Pusillanimous Play at the US Chess Championship

Varuzhan Akobian

v Samuel L Shankland

U.S. Championship 2018 round 06

E20 Nimzo-Indian defence

1. d4 Nf6 2. c4 e6 3. Nc3 Bb4 4. Qc2 d5 5. a3 Bxc3+ 6. Qxc3 dxc4 7. Qxc4 b6 8. Nf3 Ba6 9. Qa4+ Qd7 10. Qc2 h6 11. g3 Bb7 12. Bg2 Be4 13. Qd1 Nc6 14. O-O Rd8 15. Be3 O-O 16. Rc1 Qd5 17. Qa4 Ng4 18. Rc3 Nxe3 19. fxe3

Qd6? (This is, at best, a vacillating move. What is the purpose of the move? An early mentor called a move like this a, “Dilly-Dally” move. If Shankland is to become one of the elite Chess players on the planet he needs to do some serious soul-searching in order to learn why he would make such a poor move. I would have played 19…b5, a FORCING move. Stockfish at Da Bomb rates it equal with 19…e5, which is the move usualy striven for in these types of positions)

20. Nh4 (I dunno what it is about double-blunders but it seems we Chess fans have seen a proliferation of them in recent years. Or maybe it’s the “red move” syndrome…This move is UNBELIEVABLE! Imagine GM Akobian, or me, sitting at a table in front of this position a student had prodced. He would look at the position, explain that white needs only to move the rook to complete development, and what better way to do so than make a FORCING move! Unfortunately, Var was at the board with the clock ticking…One does not need a clanking digital monster to see a move like Rfc1…But in case you do, this is the variation given by Stockfish to support playing…20. Rfc1 Ne7 21. Rxc7 a5 22. Ne5 Bxg2 23. Kxg2 f6 24. Nf3 Nd5 25. R1c6 Nxc7 26. Rxd6 Rxd6 27. e4 Rc8 28. Qb3 b5 29. Qc3 Ra6 30. e5 f5 31. Qc5 Raa8 32. Qe7 b4 33. axb4 axb4)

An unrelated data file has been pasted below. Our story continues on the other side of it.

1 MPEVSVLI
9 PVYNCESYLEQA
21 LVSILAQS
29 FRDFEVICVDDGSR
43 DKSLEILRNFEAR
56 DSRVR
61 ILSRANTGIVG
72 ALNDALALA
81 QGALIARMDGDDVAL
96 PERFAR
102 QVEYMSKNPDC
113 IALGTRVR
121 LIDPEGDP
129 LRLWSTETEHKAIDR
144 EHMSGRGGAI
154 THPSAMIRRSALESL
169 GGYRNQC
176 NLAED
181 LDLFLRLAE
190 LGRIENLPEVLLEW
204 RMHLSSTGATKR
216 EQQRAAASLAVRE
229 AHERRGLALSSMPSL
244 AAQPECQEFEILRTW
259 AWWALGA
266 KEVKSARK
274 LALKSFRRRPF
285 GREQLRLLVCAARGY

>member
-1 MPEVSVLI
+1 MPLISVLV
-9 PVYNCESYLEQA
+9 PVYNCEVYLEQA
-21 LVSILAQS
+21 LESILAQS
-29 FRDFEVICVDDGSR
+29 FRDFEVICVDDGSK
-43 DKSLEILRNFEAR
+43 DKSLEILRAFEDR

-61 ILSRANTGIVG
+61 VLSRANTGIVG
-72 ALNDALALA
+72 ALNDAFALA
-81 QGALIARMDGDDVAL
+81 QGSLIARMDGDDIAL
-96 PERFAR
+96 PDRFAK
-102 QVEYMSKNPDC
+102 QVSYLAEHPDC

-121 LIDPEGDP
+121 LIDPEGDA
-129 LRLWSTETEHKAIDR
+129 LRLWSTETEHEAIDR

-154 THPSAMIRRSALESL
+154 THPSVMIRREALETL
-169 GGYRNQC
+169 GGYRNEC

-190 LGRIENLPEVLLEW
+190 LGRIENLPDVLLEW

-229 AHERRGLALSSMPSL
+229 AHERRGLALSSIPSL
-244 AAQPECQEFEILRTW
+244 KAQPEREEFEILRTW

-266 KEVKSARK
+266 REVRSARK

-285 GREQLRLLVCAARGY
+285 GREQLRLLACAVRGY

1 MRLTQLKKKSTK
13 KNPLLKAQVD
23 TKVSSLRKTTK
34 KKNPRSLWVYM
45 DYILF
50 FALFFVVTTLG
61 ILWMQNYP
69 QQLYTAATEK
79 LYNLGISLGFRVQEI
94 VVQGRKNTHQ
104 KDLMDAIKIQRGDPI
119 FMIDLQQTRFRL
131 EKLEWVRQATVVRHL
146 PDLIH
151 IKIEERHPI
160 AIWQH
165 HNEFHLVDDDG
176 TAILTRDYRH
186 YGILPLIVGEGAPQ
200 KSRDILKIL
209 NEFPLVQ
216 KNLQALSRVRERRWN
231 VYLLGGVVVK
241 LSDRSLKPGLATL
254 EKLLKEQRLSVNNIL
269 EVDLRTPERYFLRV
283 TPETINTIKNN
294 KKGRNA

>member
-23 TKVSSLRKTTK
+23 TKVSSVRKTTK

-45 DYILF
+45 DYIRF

20…Bxg2 21. Nxg2 Ne7 22. Qxa7 Nd5 23. Rc2 Ra8 (Again he backs down from playing e5) 24. Qb7 c5 25. dxc5 bxc5

26. Qb5 (When action is required Akobian’s play becomes pusillanimous. 26 Rxf7 Rxf7 27 Qxa8+ was mandatory. Imagine GM Akobian, or me, sitting at a table in front of this position with a student…)

26…Rfb8 27. Qd3 Qe5 28. Rxc5 Qxb2 29. Rfc1 Rd8

30. Qe4? (Akobian lets go of the rope with the other hand…30. R5c2 Qb7 looks natural, does it not?)

Qxe2 31. R5c2 Qb5 32. Nf4 Nf6 33. Qb4 Qe5 34. Qc5 Qxc5 35. Rxc5 g5 36. Ne2 Rxa3 37. Rc8 Rxc8 38. Rxc8+ Kg7 39. Rc3 Ra1+ 40. Kg2 Ra2 41. Kf1 Ne4 42. Rd3 g4 43. Rd4 f5 44. Rd3 Kf6 45. Rd8 Ng5 46. Rh8 Ra1+ 47. Kg2 Nh3 48. Rb8 Re1 49. Rb2 Ke5 50. Ra2 Ke4 51. Ra4+ Kxe3 52. Ra3+ Ke4 53. Ra2 Ke5 54. Rb2 Kf6 55. Ra2 e5 56. Ra6+ Kg5 57. Ra2 Kh5 58. Rb2 f4 59. gxf4 Rxe2+ 0-1

Wesley So

v Zviad Izoria


Caruana losing to Izoria

U.S. Championship 2018 round 06

D02 Queen’s pawn game

1. Nf3 d5 2. d4 e6 3. c4 a6 4. Nbd2 Nf6 5. g3 c5 6. Bg2 Nc6 7. O-O cxd4 8. cxd5 Qxd5 9. Nb3 d3 10. e4 Qb5 11. Nbd4 Nxd4 12. Nxd4 Qd7 13. Be3 Bc5? (13… e5 14. Nf3 Ng4 15. Bd2 Bc5 16. h3 Nxf2 17. Rxf2 O-O 18. Qe1 Bxf2+ 19. Qxf2 f6, SF)

14. Nf5? (Wesley cannot pull the trigger. When the going gets tough, So becomes pusillanimous…Mikhail Tal may have paused a few moments to stare at his opponent before playing 14 Nxe6! Stockfish gives: 14. Nxe6! Bxe3 15. Nxg7+ Kf8 16. e5 Bg5 17. exf6 Qd4 18. h4 Bxf6 19. Nh5 Bg4 20. Qd2 Bxh5 21. Qh6+ Bg7 22. Qxh5 Rd8 23. Bxb7 d2 24. Rfd1 Rd6 25. Qf3 Qxb2 26. Rab1 Qf6 27. Qg4 h5 28. Qc8+ Qd8)

14… exf5 15. Bxc5 Nxe4 16. Re1 Qd5 17. Qa4+ b5 18. Bxe4 fxe4 19. Qxe4+ Qxe4 20. Rxe4+ Be6 21. Rd4 Rd8 22. Bd6 f6 23. Rxd3 Kf7 24. Rd2 Rd7 25. Bb4 Rxd2 26. Bxd2 Rd8 27. Bc3 Bg4 28. Re1 Rd1 29. Rxd1 Bxd1 30. f4 Ke6 ½-½

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